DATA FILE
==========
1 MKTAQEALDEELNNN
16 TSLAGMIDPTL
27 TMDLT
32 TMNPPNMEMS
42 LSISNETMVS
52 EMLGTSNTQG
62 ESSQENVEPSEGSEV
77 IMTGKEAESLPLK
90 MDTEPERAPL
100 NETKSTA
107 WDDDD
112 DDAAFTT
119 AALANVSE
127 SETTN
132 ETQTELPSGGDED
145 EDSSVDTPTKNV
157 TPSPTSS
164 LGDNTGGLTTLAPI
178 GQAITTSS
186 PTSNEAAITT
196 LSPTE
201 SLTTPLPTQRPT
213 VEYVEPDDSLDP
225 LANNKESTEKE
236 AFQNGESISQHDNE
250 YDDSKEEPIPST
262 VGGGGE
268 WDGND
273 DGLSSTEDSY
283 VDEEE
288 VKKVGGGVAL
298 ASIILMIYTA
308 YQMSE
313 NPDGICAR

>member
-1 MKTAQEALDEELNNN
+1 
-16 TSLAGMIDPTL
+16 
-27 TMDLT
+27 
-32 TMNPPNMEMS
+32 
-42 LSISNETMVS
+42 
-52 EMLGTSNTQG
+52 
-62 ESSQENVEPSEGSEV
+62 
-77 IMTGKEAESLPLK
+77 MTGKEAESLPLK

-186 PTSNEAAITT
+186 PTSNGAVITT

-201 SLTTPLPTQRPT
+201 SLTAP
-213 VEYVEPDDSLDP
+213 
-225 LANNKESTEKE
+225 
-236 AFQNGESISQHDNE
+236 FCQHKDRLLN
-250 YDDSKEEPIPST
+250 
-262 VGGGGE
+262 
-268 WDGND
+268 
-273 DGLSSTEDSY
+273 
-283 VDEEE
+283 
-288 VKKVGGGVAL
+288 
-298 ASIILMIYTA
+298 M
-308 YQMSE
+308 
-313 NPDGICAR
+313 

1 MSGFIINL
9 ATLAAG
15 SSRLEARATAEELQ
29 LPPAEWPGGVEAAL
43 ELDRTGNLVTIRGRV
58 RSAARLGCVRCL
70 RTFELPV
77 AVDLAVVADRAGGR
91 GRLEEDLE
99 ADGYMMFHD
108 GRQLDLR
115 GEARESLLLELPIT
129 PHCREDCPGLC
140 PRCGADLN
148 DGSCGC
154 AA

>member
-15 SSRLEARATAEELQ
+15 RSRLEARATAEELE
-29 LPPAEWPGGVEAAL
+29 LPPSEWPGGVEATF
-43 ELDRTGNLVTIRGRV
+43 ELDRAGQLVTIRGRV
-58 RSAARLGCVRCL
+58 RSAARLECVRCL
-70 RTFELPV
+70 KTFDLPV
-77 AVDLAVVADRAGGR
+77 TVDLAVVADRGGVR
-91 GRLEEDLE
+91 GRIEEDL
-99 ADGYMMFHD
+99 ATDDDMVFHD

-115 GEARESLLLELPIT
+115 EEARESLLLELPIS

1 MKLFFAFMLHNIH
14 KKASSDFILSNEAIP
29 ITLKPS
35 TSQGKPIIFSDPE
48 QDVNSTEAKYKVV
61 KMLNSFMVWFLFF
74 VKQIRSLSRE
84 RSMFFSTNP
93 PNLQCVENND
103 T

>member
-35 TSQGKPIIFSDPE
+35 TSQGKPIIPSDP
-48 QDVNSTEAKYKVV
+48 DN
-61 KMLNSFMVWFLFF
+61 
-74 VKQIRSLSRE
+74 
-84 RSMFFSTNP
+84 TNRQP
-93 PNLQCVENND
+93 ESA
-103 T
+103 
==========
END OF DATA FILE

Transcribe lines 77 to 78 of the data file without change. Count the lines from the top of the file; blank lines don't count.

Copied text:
+308 
-313 NPDGICAR